Learning at Sea

When you take classes on a quilting cruise, you not only have a very pleasant working environment, you are also learning from the best. At least, that has been my experience. view

This cruise had 4 teachers; each teaching a variety of classes.  I could only pick 3.

Class #1: Building a Visual Vocabulary by Pat Delaney

Pat has won many awards and has been published in different magazines. She quilts on a domestic sewing machine and has written several books on Free Motion Quilting. This class was about developing a portfolio of stitch designs. With the help of Open Sew time, I came home with these swatches.

I totally agree with this concept. The middle of a project is not the time you want to file through the index pages of your mind for an appropriate stitching pattern. It is so much easier to reference a visual library. Plus – if you previously stitched it in a sampler, you will already have some muscle memory built in to assist you.

It did remind me, however, why it is I prefer ruler quilting. Less time spent marking…more precise lines…better end product (by my definition only). Combining the two will give you the most flexibility a sewing machine can offer, and will be the most efficient. The best of both worlds.

Class #2: Building a Nuthouse by Laura Wasilowski

Laura is an art quilter who dyes her own fabrics and threads.  She uses them to create whimsical pieces, filled with improv hand and machine stitching. She is also the Dean of Corrections, Chicago School of Fusing (ha. read more here). Laura mix

To be honest, my expectations going into the class were low. I have done a lot of hand stitching in my life and most classes start with the beginning stitches – chain, stem, daisy, fly, french knots, etc. None of that in this class.

I also have extensive experience with most of the fusible products out there – Misty Fuse, Wonder Under, Steam-A-Seam, and Heat & Bond. I thought I knew how to apply them and when to use which product.

I was so very wrong. I could not have been more surprised at how much I learned and how much fun this class was. Here was my Nuthouse by the end of the day, apparently in the middle of a windstorm. Hand stitching will definitely improve it, but … when? my nuthouse

Class #3: Attic Window by Cindy Walter

Cindy is an author of more than 10 books, a TV host and instructor. One of the books she co-authored with Diana Leone was on Attic Windows (2000). In this class, we looked at the wide variety of panels each person brought and we discussed a variety of options they had for turning them into ‘window’ quilts. She showed us fast ways of working, including how to get the 45 degree miter right, every time.

My panel was the New York skyline. One wrong cut and it ended up a little shorter than it should be. window on New York

The next day, I used Open Sew time to put together a challenge quilt top in a similar style. You will see more of this one when it is done, as it will be auctioned at our local Quilt Show (Manitoba Prairie Quilters) in April. cat and mouse

So, those were my 3 classes.

Teacher Demo’s

The teacher I did not take any classes from was Karen Combs. The reason? All of her classes were full. Some people signed up for her classes two years ago. Now that is dedication!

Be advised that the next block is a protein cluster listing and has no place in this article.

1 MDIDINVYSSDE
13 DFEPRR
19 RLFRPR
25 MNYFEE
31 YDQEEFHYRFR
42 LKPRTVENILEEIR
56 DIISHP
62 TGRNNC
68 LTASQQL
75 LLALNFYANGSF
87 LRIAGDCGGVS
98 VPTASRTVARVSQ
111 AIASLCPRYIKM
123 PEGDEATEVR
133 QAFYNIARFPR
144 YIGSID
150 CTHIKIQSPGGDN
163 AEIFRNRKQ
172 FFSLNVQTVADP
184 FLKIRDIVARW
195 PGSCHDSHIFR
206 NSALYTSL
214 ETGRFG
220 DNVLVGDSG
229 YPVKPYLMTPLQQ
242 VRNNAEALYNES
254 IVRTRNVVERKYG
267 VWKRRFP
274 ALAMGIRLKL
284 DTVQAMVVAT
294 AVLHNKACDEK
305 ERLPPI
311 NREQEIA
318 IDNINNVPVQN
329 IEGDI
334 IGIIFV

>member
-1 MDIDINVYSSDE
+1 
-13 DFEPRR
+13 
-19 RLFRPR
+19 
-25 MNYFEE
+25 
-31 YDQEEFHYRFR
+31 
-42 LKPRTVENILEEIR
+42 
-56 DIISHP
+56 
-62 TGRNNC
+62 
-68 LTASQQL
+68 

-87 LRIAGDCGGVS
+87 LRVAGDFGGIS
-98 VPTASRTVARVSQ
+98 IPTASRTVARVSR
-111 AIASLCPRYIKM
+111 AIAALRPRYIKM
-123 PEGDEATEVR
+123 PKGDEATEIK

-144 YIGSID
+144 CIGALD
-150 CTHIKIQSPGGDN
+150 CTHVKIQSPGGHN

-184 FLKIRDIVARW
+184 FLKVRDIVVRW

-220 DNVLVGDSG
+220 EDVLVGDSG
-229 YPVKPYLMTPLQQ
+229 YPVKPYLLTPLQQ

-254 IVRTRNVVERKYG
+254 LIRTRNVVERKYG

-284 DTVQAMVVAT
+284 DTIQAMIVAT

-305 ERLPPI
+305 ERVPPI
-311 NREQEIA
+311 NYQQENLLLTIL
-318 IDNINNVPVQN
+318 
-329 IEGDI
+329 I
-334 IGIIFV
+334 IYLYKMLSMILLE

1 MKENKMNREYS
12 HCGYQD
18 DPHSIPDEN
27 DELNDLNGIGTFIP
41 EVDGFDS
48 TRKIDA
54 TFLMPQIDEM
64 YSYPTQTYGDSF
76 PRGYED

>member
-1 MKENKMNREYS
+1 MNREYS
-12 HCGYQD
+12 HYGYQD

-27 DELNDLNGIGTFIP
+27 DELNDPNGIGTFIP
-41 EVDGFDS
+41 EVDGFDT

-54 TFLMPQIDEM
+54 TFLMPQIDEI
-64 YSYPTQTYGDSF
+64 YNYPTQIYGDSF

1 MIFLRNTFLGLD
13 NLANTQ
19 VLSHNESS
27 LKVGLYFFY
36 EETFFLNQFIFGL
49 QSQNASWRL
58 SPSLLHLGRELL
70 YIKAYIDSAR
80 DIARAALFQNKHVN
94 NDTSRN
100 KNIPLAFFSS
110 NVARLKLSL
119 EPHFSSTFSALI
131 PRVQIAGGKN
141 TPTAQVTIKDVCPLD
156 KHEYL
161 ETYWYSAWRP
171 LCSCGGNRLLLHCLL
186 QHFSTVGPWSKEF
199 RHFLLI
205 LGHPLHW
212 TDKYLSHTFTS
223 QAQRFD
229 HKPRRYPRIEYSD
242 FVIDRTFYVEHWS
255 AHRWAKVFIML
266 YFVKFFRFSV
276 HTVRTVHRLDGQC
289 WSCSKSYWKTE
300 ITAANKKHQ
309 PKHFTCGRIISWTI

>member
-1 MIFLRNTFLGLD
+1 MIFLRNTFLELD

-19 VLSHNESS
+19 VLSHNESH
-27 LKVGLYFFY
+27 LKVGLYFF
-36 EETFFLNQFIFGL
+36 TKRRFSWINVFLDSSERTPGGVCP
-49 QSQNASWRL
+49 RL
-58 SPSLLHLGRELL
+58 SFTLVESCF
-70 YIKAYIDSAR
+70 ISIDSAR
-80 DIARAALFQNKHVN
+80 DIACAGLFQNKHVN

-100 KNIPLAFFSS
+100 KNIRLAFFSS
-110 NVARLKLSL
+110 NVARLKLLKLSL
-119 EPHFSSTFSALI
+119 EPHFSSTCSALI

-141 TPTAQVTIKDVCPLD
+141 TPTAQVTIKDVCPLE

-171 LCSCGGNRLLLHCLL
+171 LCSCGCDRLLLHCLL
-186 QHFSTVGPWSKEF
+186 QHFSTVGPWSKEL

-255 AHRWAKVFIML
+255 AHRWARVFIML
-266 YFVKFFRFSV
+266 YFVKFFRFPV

My first (brief) exposure was during Teacher Demo’s, where she showed us how to get accurate measurements for odd-shaped tumbling blocks. A useful technique I will store for use in the future. Karen demo

Karen also has a beautiful line of fabrics coming out in December with BayanBatiks. Colorfall

Finally, she shared a family recipe for these Rolls. They are by far the easiest and best of any I have made. If you want the recipe, you will have to sign up for her newsletter. She tells me that it will be in her December or January issue. buns

For the Demo’s, Pat talked about Colour Theory using Joen Wolfrom’s 3-in-1 Color Tool. I agree that her tool can be very useful. I used it in Amazon Star.

Laura entertained us with a song about the use of different needles and threads.

Cindy showed us a examples of Huck embroidery, aka Swedish Weaving.

Isn’t it pretty? This is another technique that I will have to highlight and file in my memory bank for a future project. She is working on a new book with patterns. Watch for it in the years to come.

That is it for my Quilting Cruise. Memories to treasure. Techniques to apply. Next week we will get back to some more Ruler Quilting.

About Judy's Quilting Studio

Creator of all things quilted
This entry was posted in 2019, art, Classes, FMQ, Highlighting others, Skill Builders, super simple quilting, travels, Uncategorized, WIP. Bookmark the permalink.

6 Responses to Learning at Sea

  1. you are so fortunate to have the time and resources to do this cruise. what a lot of lovely stuff you got done

  2. Laurel says:

    Wow! What gorgeous work,Judy. I LOVE the stitch design portfolio idea. And I LOVE your NYC out the attic window. Thank you for sharing.

  3. MARGUERITE GIPSON says:

    I had no idea you were so talented… I am glad I got to meet you, albeit, on the last night of the cruise… at our Farewell party. I am one of those who has taken Karen’s class, Chip off the Block 2 times, and this last time, I really learned quite a bit. It was a very fun, enjoyable cruise. Out of the classes I took, differing from Judy’s, 2 of them were challenging to me. Pat Delany’s Tropical Floral, and Karen Combs, Batik Wave. I have found artists in my quilt guild who will listen to my stories of the cruise, and help me out a bit, thank goodness. I can’t wait to do it again… perhaps in a few years before my passport expires.

    • Yes, funny how our paths did not cross in any of the classes, but your comments confirm that all of the classes were worth attending. This is such a fabulous hobby with wonderful opportunities. Glad you enjoyed the cruise.

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